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Scientists assess West Coast earthquake potential

Scientists assess earthquake potential of faults close to West Coast

Seismic research by NIWA scientists off the West Coast of the South Island has identified faults capable of causing earthquakes with magnitudes of up to 7.8.

Their work in reassessing the faults will be important for updating the New Zealand National Seismic Hazard Model which combines historic and prehistoric earthquake information to estimate how often earthquakes have occurred and where.

NIWA marine geologist Philip Barnes says the work fills in a huge gap in this area, making it a significant advance in understanding seismic hazard in a region vulnerable because of its  infrastructure and proximity to a fault-controlled coastline.

Co-author of the report, Francesca Ghisetti (of geological consultancy company TerraGeoLogica), says this work builds on work done by industry and previous scientific contributions from other researchers.

NIWA led the two-year mapping project for the West Coast Regional Council (WCRC) which wanted to assess the tsunami risk for its coastal communities.
However, Dr Barnes said it was impossible to provide that information without knowing whether there were active fault structures close to the shore.

“The oil industry has been very active off the West Coast and has collected a lot of data about some of the faults over several decades. However, this is the first time the offshore data have been analysed to determine whether these faults are active and the potential earthquake hazard they pose.”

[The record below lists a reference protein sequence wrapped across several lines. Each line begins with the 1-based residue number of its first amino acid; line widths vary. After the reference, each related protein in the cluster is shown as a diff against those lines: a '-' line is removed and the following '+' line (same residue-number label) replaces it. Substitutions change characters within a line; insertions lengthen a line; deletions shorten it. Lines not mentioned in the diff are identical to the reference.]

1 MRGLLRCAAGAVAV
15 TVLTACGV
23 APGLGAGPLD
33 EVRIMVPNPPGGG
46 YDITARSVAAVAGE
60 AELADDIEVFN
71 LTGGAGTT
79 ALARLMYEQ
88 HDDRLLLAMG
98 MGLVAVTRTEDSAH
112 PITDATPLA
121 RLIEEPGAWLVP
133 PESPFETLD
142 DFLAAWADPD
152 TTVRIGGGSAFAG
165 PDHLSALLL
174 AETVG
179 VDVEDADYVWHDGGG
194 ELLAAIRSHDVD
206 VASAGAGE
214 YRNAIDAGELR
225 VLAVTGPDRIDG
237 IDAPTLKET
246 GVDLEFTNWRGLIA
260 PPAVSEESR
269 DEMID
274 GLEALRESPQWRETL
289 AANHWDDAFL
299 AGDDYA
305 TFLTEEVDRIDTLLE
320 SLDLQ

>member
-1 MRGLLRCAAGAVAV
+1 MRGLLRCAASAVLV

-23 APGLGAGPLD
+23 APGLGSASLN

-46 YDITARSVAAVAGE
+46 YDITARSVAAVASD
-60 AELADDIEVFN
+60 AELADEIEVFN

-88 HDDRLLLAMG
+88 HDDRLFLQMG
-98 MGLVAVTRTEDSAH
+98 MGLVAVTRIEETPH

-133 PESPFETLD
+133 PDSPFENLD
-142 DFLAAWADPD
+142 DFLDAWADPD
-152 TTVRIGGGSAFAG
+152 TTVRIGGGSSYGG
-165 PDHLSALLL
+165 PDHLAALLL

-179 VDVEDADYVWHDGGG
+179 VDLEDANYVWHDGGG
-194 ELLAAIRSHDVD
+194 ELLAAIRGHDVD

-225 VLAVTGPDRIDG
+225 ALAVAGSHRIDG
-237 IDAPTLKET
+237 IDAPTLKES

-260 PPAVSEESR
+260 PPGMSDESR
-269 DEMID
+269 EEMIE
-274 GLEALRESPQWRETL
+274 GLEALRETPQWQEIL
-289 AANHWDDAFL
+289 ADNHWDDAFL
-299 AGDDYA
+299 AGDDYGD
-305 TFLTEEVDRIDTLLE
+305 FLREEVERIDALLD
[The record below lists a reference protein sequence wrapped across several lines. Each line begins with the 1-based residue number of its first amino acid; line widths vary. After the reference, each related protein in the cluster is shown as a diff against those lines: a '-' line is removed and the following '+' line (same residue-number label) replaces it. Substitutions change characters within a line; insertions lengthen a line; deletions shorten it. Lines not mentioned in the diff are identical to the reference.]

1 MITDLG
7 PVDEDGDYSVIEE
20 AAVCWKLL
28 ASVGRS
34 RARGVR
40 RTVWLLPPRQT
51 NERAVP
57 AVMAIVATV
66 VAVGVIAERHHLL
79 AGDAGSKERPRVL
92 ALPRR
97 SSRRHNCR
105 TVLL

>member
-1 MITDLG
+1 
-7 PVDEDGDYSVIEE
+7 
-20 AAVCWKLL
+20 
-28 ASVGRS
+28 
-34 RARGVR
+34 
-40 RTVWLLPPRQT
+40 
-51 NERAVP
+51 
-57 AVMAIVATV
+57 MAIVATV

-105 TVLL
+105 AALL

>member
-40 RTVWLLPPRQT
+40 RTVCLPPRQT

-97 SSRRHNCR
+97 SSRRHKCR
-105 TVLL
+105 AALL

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In its report to the WCRC, NIWA says:

• The faults are parallel to the coast within 30km of the shore.
• There are 10 marine faults in the 320km between Cape Farewell in the north, to Hokitika in the south.
• These include five segments of the Cape Foulwind Fault, the Kahurangi and Kongahu faults, and three others referred to informally as the Farewell, Elizabeth, and Razorback faults.
• The faults range in length from 10km to 120km and are expected to generate earthquakes ranging in magnitude from 6.4 to 7.8.
• It is estimated earthquakes of these strengths would recur on individual faults between once every 7500 to 30,000 years.

Dr Barnes said while these faults were relatively large and capable of causing fairly severe earthquakes, it is thought that they have extremely long recurrence intervals, meaning that large earthquakes would be very infrequent.

However, it is impossible to tell when previous earthquake ruptures may have taken place, and there are significant uncertainties in the rates of fault activity.

Further progress addressing the tsunami risk for the West Coast is a step closer but Dr Barnes says there is still a lot to be done.

“This information will underpin future work to improve the modelling of seismic and tsunami hazards that will help coastal communities and authorities better understand the potential risk associated with future earthquakes.”

Michael Meehan, planning and environmental manager at the West Coast Regional Council, said the information fits into work to be carried out in the future.
“The council thought it important to gauge what we are dealing with, and to help us decide where to from here,” he said.

The West Coast has been the location of two of New Zealand’s most severe earthquakes in recent history: the Murchison earthquake in 1929 which measured 7.8 and the 7.1 Inangahua earthquake in 1968. These earthquakes were caused by ruptures on onshore faults that share many similarities with the offshore faults.

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